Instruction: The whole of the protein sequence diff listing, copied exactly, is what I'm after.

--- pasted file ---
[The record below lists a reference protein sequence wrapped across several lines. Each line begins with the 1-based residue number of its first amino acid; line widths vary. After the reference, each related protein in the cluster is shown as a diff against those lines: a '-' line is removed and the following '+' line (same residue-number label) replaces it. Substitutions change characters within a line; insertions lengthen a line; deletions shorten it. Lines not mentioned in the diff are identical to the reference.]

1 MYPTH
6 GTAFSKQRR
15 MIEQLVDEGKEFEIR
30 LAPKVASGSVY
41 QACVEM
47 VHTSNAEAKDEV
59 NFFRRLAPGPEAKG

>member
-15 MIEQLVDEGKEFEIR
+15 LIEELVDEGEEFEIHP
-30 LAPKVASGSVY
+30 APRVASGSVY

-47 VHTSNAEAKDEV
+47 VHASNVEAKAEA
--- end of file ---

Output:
[The record below lists a reference protein sequence wrapped across several lines. Each line begins with the 1-based residue number of its first amino acid; line widths vary. After the reference, each related protein in the cluster is shown as a diff against those lines: a '-' line is removed and the following '+' line (same residue-number label) replaces it. Substitutions change characters within a line; insertions lengthen a line; deletions shorten it. Lines not mentioned in the diff are identical to the reference.]

1 MYPTH
6 GTAFSKQRR
15 MIEQLVDEGKEFEIR
30 LAPKVASGSVY
41 QACVEM
47 VHTSNAEAKDEV
59 NFFRRLAPGPEAKG

>member
-15 MIEQLVDEGKEFEIR
+15 LIEELVDEGEEFEIHP
-30 LAPKVASGSVY
+30 APRVASGSVY

-47 VHTSNAEAKDEV
+47 VHASNVEAKAEA